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Use Crop Insurance? Thank Art Barnaby

Crop insurance is popular, partly because private companies sell it. It works because farmers can buy revenue insurance with a harvest price tied closely to a crop’s real value. We might not have this valuable resource without the work of Kansas State University (KSU) ag economist Art Barnaby. He helped create the first version of revenue insurance, Market Value Protection, offered in 1991. Barnaby retired from KSU in 2019.

SF: What drew you to agricultural economics?

AB: For my master’s thesis in animal nutrition, I was working in a chemistry lab measuring metal retention in lab rats. If you’ve ever worked with lab rats, that’s a good reason to switch to economics.

SF: Why did you focus your career on crop insurance? 

AB: It was dumb luck. In 1980, Congress passed a law to scale up crop insurance from a small government agency to the private sector. Someone in the USDA said, “We need to get all these Extension guys off their butts to explain this to farmers.” I was the most junior faculty member at Kansas State, so they sent me to a meeting to learn about it. When I talked to farmers, I found the reason they weren’t buying crop insurance was that it wasn’t providing the protection they needed, particularly for the better farmers. It was based on a county’s yield. So one of the first major changes was an individual yield guarantee.

SF: How did you develop revenue insurance?

AB: In 1989, we had a major drought loss in Kansas hard red winter wheat. We had counties that had near zero yields. Because of the widespread disaster, the price went up. Kansas farmers told the Secretary of Agriculture that crop insurance didn’t cover them when there was a disaster. If they really had a true yield guarantee, it would insure the replacement value of the crop. Congress put together a commission on how to fix crop insurance. I submitted a memo explaining where the hole was in crop insurance and how to fix it. It didn’t go anywhere. Then an American Agrisurance executive read it. I worked with them. They sold it as Market Value Protection in 1991. Effectively, it was an endorsement that guaranteed the harvest price. Today, revenue insurance is what gives you the ability to hedge a crop.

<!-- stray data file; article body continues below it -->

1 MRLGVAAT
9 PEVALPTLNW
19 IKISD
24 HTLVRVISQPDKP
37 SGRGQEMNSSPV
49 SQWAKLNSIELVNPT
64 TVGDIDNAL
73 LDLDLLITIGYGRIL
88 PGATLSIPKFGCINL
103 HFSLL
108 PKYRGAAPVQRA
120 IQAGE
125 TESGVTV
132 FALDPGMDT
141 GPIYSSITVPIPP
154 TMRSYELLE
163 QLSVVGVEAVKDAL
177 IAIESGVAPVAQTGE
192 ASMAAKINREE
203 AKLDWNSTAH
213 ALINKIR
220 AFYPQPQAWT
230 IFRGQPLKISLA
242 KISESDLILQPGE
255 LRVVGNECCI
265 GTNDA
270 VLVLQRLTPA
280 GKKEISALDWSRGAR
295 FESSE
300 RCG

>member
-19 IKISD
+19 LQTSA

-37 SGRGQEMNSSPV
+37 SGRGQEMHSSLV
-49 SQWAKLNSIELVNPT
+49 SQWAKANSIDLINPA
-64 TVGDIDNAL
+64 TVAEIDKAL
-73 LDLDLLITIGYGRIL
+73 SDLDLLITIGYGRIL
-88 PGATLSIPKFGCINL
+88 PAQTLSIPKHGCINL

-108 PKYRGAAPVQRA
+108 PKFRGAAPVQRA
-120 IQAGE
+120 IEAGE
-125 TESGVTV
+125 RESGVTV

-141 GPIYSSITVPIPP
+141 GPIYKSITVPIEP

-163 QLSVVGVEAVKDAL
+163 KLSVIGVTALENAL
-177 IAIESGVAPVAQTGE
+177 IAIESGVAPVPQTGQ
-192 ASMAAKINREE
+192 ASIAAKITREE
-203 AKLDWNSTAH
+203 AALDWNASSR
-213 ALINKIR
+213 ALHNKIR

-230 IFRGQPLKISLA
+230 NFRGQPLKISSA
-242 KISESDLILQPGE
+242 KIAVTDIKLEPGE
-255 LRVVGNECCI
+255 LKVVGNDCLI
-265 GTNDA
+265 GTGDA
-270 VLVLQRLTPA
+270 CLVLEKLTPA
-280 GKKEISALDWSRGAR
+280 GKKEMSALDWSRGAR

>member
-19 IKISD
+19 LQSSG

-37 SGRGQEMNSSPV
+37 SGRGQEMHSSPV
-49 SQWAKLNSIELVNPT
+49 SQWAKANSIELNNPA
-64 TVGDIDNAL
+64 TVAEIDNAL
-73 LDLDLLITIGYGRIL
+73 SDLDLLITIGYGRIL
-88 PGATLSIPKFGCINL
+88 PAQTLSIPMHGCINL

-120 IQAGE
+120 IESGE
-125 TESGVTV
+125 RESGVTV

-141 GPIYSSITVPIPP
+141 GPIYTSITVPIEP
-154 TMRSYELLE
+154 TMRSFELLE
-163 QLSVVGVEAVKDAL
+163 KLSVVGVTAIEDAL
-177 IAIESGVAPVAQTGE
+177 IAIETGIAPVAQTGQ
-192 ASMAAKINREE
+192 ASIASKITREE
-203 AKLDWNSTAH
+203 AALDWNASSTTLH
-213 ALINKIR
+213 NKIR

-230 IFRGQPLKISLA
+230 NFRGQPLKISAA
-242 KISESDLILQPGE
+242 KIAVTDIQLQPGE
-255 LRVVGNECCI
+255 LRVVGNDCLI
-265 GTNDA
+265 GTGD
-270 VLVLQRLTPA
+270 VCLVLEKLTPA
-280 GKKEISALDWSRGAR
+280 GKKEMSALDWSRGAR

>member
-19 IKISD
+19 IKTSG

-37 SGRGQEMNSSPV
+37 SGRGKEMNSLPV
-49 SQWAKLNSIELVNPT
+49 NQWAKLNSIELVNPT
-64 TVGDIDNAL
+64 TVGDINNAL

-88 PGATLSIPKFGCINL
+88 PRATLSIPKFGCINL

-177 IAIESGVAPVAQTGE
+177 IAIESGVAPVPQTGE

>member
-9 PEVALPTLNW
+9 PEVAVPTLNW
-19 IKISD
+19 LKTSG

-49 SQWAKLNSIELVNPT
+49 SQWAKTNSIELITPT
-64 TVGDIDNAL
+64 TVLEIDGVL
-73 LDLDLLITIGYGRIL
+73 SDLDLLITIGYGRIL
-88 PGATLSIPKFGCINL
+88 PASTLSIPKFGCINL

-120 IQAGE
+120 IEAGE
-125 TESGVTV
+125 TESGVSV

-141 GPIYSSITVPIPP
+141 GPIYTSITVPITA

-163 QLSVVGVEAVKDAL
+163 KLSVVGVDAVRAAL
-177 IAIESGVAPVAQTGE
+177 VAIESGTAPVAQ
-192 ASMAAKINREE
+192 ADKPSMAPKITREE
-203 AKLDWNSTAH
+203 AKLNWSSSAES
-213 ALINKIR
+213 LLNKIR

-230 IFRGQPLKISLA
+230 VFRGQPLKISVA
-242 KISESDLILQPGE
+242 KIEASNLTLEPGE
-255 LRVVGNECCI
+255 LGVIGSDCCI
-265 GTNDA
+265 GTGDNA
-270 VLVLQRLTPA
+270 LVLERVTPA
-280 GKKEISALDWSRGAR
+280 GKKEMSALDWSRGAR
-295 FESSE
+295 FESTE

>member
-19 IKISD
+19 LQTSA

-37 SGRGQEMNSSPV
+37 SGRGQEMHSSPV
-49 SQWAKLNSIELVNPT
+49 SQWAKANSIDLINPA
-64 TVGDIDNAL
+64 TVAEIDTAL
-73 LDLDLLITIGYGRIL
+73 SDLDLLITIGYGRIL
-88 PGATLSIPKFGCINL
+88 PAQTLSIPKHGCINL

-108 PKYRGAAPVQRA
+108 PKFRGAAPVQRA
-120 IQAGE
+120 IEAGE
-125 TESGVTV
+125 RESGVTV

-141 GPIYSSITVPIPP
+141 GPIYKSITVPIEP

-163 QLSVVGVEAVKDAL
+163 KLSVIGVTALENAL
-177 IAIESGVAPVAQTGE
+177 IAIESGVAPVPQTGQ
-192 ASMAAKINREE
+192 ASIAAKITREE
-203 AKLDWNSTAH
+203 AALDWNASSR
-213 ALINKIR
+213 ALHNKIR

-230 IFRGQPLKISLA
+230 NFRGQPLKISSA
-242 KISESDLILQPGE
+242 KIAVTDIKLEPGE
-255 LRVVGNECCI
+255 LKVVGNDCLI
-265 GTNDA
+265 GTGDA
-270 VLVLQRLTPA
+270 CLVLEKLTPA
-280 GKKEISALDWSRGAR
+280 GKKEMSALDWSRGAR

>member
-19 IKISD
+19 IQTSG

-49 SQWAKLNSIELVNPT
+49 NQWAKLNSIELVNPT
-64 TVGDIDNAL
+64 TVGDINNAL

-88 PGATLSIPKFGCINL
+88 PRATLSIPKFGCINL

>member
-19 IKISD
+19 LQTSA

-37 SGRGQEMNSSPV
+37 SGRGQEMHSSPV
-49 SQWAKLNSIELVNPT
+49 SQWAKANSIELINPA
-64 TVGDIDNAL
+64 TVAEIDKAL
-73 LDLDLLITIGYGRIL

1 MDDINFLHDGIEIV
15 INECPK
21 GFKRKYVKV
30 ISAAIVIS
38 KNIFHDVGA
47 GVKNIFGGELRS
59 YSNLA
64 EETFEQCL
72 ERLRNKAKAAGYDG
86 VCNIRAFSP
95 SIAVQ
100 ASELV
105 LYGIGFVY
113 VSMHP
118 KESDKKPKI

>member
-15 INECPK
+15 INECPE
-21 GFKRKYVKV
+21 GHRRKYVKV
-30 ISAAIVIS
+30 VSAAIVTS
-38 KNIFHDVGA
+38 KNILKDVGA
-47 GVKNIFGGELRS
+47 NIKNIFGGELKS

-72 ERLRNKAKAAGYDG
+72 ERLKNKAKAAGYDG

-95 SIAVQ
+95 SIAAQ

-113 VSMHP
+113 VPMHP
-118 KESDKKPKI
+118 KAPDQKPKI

SF: What challenges lie ahead for crop insurance?

AB: Payment limits or income limits, for one. If you eliminate big farms from the program, you hurt its actuarial soundness. There’s also a populist argument that we shouldn’t have tax dollars go to foreign-owned crop insurers. Because some American insurance companies are backed up by foreign reinsurers, it’s already going there anyway. Finally, because crop insurance prices are tied to futures, lack of convergence of futures and cash prices at settlement – which we’ve had in Kansas wheat – remains a potential problem. 

SF: How do you answer environmentalists who say crop insurance encourages production on marginal land?

AB: I farm 350 acres of cropland near Enid, Oklahoma, where corn averages 67 bushels an acre. It’s higher than wheat, which averages 40. With feedlots nearby, corn has zero basis; wheat doesn’t. I can sell corn in August as old crop. So to say crop insurance drives that decision is overly simplistic. It’s all due to market conditions.

SF: What are you doing in retirement?

AB: I will continue to accept funded seminar invitations. My wife and I have moved to a house near the farm where I grew up.

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